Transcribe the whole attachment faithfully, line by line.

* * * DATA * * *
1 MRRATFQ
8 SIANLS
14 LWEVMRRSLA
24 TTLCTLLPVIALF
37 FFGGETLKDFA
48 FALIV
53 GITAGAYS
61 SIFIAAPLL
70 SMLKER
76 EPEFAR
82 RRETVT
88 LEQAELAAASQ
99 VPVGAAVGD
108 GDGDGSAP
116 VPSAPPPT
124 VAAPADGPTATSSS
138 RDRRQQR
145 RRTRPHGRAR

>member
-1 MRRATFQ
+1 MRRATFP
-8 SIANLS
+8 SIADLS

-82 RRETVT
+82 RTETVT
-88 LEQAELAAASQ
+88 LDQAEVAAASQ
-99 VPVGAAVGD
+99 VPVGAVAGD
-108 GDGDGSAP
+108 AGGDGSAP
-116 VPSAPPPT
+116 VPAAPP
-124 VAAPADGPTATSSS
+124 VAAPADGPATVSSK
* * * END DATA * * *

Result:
1 MRRATFQ
8 SIANLS
14 LWEVMRRSLA
24 TTLCTLLPVIALF
37 FFGGETLKDFA
48 FALIV
53 GITAGAYS
61 SIFIAAPLL
70 SMLKER
76 EPEFAR
82 RRETVT
88 LEQAELAAASQ
99 VPVGAAVGD
108 GDGDGSAP
116 VPSAPPPT
124 VAAPADGPTATSSS
138 RDRRQQR
145 RRTRPHGRAR

>member
-1 MRRATFQ
+1 MRRATFP
-8 SIANLS
+8 SIADLS

-82 RRETVT
+82 RTETVT
-88 LEQAELAAASQ
+88 LDQAEVAAASQ
-99 VPVGAAVGD
+99 VPVGAVAGD
-108 GDGDGSAP
+108 AGGDGSAP
-116 VPSAPPPT
+116 VPAAPP
-124 VAAPADGPTATSSS
+124 VAAPADGPATVSSK